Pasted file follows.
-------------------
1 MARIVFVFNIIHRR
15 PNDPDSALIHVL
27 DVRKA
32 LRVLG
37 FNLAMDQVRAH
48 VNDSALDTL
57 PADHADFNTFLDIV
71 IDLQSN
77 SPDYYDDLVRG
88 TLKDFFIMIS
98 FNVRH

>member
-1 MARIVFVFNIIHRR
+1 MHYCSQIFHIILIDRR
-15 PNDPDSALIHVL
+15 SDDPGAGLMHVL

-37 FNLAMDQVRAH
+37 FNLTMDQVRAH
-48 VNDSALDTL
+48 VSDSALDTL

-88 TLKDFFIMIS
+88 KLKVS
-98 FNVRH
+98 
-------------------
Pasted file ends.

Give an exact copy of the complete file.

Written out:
1 MARIVFVFNIIHRR
15 PNDPDSALIHVL
27 DVRKA
32 LRVLG
37 FNLAMDQVRAH
48 VNDSALDTL
57 PADHADFNTFLDIV
71 IDLQSN
77 SPDYYDDLVRG
88 TLKDFFIMIS
98 FNVRH

>member
-1 MARIVFVFNIIHRR
+1 MHYCSQIFHIILIDRR
-15 PNDPDSALIHVL
+15 SDDPGAGLMHVL

-37 FNLAMDQVRAH
+37 FNLTMDQVRAH
-48 VNDSALDTL
+48 VSDSALDTL

-88 TLKDFFIMIS
+88 KLKVS
-98 FNVRH
+98 